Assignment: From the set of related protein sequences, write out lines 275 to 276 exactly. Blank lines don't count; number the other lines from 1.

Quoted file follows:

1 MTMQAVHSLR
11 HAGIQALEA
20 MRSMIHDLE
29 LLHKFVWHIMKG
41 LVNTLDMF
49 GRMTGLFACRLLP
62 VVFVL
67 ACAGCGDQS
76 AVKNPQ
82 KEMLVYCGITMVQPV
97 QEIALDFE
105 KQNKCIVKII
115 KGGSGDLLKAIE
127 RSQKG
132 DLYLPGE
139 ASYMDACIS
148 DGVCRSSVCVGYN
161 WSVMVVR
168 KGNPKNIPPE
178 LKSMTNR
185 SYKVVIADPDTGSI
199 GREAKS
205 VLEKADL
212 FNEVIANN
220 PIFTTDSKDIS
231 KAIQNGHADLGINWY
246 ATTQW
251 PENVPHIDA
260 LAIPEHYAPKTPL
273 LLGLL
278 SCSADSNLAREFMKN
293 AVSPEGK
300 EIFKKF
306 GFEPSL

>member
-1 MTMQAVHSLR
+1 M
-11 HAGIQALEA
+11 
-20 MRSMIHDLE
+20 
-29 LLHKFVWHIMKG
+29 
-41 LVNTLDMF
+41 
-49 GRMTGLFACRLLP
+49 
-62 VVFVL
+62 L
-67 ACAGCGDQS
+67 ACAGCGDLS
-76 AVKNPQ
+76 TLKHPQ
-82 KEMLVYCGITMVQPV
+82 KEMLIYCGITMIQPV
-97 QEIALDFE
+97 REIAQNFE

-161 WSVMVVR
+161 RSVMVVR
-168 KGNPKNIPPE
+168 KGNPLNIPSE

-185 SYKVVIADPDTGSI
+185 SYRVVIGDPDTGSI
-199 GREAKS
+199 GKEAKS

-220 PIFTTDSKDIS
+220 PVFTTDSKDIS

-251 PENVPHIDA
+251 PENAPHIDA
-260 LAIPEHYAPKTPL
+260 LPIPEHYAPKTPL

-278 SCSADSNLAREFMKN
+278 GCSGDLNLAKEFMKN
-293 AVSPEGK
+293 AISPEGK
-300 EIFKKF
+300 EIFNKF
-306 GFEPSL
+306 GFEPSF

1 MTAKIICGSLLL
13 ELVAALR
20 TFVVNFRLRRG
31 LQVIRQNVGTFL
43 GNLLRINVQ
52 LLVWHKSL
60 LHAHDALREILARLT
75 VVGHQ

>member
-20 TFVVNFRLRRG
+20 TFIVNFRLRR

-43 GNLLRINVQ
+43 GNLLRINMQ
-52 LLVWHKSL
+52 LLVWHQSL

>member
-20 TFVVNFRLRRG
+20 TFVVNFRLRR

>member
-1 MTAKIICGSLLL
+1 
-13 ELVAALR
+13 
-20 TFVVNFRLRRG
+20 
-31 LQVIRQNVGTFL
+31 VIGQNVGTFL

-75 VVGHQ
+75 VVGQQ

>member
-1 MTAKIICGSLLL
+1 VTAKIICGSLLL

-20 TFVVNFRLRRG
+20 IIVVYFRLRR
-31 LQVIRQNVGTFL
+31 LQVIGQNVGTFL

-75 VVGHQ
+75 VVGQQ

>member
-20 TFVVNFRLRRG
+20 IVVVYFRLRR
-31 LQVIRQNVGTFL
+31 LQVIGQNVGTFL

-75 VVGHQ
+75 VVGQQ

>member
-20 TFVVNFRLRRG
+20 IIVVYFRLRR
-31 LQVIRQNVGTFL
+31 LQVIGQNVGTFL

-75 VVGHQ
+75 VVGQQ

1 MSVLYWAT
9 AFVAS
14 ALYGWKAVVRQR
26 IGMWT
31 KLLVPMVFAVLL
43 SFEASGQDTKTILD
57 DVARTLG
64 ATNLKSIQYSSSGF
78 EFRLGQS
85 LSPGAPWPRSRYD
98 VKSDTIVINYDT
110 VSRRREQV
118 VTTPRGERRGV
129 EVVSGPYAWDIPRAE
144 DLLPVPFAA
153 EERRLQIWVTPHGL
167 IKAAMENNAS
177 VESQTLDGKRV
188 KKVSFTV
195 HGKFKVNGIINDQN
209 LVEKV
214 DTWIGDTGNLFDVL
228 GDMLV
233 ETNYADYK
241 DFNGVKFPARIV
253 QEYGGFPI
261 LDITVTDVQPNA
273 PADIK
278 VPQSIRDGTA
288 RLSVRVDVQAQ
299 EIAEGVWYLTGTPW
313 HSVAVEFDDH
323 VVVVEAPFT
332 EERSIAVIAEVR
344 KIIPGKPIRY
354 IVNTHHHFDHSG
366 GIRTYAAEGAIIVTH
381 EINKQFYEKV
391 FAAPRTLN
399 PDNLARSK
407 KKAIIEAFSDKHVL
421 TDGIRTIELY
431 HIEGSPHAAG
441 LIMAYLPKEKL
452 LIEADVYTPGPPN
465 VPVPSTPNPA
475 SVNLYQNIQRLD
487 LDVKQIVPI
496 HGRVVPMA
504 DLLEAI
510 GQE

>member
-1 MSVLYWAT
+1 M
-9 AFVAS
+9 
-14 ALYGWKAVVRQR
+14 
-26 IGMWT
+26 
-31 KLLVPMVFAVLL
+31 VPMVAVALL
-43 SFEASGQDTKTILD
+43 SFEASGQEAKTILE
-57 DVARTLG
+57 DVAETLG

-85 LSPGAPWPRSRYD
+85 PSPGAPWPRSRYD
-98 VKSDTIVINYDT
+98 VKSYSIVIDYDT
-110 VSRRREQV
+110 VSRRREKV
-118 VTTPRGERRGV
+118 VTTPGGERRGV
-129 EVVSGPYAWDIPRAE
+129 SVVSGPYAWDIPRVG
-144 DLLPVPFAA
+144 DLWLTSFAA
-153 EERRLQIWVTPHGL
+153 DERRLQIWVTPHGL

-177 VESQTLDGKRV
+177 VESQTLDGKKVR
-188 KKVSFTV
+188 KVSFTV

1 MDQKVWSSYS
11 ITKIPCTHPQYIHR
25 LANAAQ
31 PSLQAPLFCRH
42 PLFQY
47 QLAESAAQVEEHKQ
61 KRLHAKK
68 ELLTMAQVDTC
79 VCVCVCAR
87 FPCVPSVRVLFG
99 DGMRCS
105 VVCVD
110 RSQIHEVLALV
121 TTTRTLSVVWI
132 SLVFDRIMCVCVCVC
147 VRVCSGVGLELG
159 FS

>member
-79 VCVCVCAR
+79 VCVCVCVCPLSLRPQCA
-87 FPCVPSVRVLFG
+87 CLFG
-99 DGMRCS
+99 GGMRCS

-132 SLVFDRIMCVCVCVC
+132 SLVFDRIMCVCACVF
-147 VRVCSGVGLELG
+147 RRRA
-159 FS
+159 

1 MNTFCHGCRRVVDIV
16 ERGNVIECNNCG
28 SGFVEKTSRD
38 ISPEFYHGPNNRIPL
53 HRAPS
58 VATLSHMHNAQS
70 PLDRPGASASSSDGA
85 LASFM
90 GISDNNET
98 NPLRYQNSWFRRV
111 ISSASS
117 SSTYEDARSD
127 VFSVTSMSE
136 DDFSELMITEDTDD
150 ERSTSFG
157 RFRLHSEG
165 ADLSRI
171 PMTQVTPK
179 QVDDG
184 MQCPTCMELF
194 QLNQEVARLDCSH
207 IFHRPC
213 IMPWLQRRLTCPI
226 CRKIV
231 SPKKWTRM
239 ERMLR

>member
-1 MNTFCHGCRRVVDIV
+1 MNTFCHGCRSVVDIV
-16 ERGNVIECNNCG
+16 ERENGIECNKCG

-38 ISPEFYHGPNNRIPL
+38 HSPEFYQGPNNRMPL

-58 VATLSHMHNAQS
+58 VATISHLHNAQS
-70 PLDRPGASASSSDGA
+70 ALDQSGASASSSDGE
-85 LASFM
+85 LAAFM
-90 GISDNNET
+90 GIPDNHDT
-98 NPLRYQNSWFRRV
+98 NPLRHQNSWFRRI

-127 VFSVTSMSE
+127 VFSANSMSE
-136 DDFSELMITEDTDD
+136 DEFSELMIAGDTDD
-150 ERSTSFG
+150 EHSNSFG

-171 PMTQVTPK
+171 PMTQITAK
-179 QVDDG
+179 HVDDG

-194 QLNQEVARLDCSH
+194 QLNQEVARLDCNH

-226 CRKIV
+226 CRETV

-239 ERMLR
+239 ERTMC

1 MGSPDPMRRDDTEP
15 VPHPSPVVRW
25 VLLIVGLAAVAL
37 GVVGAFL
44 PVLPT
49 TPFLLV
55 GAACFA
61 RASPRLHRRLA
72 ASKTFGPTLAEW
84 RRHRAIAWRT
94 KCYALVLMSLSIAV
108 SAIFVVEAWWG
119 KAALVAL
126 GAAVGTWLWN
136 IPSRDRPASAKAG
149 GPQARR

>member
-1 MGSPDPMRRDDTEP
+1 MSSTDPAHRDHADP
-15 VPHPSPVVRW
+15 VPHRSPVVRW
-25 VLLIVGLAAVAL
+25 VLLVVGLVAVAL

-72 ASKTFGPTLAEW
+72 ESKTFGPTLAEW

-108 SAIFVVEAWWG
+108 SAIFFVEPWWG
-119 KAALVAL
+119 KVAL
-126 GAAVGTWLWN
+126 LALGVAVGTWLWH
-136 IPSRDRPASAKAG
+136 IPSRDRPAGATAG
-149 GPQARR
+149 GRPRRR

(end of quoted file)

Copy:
-16 ERGNVIECNNCG
+16 ERENGIECNKCG